In the upcoming weeks the Commission should release a proposal for a new Directive that will establish new rules related to the export of dual-use goods. Dual-use goods are defined as products and technology that can be used for civil purpose but also military applications.
On 22 July Euractiv published a leaked proposal from the European Commission (EC) related to a new Regulation on dual-use goods that will amend the previous one (REG.(EC) N.428/2009). The trigger of this proposal of the Commission came up after the campaign initiated by NGOs, mass media and MEPs following the information published about Hacking Team, an Italian IT company specialised in selling intrusive surveillance software.
In October 2013 the Commission sent a comprehensive Report to the Council and the Parliament on the topic, followed up by a Communication in 2014 and an Impact Assessment in 2015, just before a vote in the European Parliament (EP).
On 8 September 2015 the European Parliament approved Marietje Schaake´s Report on Human rights and technology: the impact of intrusion and surveillance systems on human rights in third countries (2014/2232(INI)) that underlined the risks for citizens created by the sale of these tools.
When we consider export controls of dual-use goods we should take into account that EU Member States (MS) are already part of the Wassenaar Arrangement (WA), an international multilateral export control regime agreement on Conventional Arms and Dual-Use Goods and Technologies. This agreement had already been heavily criticised from different perspectives, not least the non-binding character of the Agreement. The leaked proposals seem to have taken into consideration the criticism of the WA and of the previous EU Regulation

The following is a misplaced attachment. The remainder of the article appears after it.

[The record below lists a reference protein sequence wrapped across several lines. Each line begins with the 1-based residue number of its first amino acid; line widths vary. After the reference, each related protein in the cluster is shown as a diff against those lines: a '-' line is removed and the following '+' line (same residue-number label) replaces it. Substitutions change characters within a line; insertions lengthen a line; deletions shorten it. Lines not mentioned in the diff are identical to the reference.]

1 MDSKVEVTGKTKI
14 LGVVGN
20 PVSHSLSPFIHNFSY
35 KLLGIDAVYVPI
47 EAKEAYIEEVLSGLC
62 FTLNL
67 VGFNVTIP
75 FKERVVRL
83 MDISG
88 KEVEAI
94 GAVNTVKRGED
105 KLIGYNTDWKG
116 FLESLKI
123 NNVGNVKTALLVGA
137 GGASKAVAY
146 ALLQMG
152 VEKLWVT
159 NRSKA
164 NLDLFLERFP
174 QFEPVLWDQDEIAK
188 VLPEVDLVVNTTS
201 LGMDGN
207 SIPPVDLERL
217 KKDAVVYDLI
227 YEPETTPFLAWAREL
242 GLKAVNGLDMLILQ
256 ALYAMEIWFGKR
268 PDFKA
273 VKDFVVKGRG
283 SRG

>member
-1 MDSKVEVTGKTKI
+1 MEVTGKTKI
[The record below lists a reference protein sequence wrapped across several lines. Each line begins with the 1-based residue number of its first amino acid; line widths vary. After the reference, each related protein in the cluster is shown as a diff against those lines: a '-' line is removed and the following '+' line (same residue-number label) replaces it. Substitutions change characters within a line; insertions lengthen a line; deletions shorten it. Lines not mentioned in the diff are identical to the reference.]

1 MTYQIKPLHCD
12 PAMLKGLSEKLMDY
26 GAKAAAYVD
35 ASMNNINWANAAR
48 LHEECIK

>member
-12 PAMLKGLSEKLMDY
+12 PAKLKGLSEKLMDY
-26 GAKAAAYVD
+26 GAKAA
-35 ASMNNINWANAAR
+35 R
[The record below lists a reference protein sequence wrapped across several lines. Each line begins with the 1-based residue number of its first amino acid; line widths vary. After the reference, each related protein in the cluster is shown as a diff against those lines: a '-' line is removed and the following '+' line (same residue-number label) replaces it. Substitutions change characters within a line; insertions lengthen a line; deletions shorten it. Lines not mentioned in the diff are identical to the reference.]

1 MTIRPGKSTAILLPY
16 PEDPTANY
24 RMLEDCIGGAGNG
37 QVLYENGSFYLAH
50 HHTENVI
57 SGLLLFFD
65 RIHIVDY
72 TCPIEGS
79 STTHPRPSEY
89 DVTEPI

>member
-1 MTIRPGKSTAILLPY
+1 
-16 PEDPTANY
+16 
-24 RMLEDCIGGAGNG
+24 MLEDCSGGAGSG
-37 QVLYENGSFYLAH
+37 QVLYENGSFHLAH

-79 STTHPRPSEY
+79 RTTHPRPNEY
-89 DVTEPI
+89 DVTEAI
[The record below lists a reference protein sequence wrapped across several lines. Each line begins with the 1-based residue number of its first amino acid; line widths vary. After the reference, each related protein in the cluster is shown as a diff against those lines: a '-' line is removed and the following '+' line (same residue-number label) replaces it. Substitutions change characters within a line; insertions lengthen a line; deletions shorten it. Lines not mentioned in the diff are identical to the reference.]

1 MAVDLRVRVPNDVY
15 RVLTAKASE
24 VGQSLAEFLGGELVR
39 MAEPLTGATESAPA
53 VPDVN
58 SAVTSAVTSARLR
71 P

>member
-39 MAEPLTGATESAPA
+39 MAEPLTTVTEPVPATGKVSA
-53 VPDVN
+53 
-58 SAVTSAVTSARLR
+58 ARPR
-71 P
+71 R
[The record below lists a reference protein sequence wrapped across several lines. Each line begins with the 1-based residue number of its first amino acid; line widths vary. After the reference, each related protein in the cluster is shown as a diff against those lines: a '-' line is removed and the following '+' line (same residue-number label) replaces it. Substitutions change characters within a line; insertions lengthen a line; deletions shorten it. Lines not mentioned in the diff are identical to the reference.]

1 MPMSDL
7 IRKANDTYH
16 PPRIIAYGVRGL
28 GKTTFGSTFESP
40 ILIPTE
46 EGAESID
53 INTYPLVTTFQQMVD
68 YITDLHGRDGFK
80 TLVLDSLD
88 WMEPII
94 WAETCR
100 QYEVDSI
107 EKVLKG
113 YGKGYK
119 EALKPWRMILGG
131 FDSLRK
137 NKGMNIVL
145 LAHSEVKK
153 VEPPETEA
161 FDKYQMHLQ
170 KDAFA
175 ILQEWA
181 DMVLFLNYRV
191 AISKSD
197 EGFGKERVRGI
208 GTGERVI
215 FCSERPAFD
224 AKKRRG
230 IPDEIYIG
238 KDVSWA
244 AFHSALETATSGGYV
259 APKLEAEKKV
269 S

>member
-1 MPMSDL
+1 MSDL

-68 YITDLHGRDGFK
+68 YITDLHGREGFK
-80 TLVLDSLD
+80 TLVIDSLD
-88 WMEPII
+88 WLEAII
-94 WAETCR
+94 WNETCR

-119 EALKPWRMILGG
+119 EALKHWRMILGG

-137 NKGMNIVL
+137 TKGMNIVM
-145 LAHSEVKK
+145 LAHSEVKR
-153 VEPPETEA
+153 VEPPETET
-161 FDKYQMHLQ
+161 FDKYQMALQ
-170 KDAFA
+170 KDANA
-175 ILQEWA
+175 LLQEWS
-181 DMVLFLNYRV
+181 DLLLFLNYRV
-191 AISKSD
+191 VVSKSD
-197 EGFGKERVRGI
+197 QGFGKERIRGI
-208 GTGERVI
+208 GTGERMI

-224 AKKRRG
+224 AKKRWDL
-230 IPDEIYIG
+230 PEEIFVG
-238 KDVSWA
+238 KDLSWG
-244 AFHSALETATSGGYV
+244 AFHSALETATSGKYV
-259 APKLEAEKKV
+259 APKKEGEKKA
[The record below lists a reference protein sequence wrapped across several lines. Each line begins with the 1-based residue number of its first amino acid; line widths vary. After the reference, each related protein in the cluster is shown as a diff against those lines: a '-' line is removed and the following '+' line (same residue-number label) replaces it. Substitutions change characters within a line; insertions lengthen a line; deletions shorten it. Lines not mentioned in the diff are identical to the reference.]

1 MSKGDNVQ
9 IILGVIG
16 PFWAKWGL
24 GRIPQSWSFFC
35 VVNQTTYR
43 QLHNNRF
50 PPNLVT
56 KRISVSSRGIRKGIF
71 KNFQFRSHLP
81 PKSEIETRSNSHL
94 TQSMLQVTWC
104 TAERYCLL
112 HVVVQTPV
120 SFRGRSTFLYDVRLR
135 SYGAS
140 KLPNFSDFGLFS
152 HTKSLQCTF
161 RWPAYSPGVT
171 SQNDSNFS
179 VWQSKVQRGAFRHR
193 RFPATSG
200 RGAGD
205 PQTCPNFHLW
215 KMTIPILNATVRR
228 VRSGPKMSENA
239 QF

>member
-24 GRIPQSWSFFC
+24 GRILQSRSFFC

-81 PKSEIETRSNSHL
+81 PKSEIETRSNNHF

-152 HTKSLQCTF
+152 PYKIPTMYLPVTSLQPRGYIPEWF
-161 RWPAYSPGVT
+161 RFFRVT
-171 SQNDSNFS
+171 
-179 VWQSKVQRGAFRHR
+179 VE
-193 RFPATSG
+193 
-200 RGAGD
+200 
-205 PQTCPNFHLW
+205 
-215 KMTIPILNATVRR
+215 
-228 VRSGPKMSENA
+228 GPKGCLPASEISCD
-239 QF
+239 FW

Reconciling trade and human rights is one of the aims of the text. In order to achieve this, the draft Regulation envisages the creation of a new EU General Export Authorisation (EUGEAs) in order to harmonise the European system of authorisation within all the MS. This aims to make the authorisation process easier.
The draft Regulation has updated a comprehensive list of dual-use goods with a re-definition of the terminology and has introduced a catch them all mechanism. According to this instrument, also non-listed items could be subject to control in case this is needed in the light of the objectives of the Regulation.
On this specific issue, some organisations like Privacy International have criticised the inclusion of Forensic Tools in the list of goods that require a specific authorisation process.
In conclusion, the draft text of the Commission has taken into account the remarks of the European Parliament – at least in relation to the protection of human rights. The text also includes the opinions presented by many of the stakeholders during the Public Consultation. The new Regulation aims to ensure new safeguards for individuals and to make it easier for industries to make it through the authorisation process.
The new regulatory settlement is designed not to affect law enforcement investigations. The evaluation related to the inclusion of items in the list of products that will require a specific authorisation process should be made carefully.
Euractive: Commission plans export controls for surveillance technology (22.07.2016)
Leak of the new directive proposal on export control of dual use-goods (22.07.2016)
EP Report: Human rights and technology: the impact of intrusion and surveillance systems on human rights in third countries (08.09.2015)
Privacy International: Landmark changes to EU surveillance tech export policy proposed, leaked document shows (28.07.2016)
(Contribution by Alessandro Bruni, EDRi intern)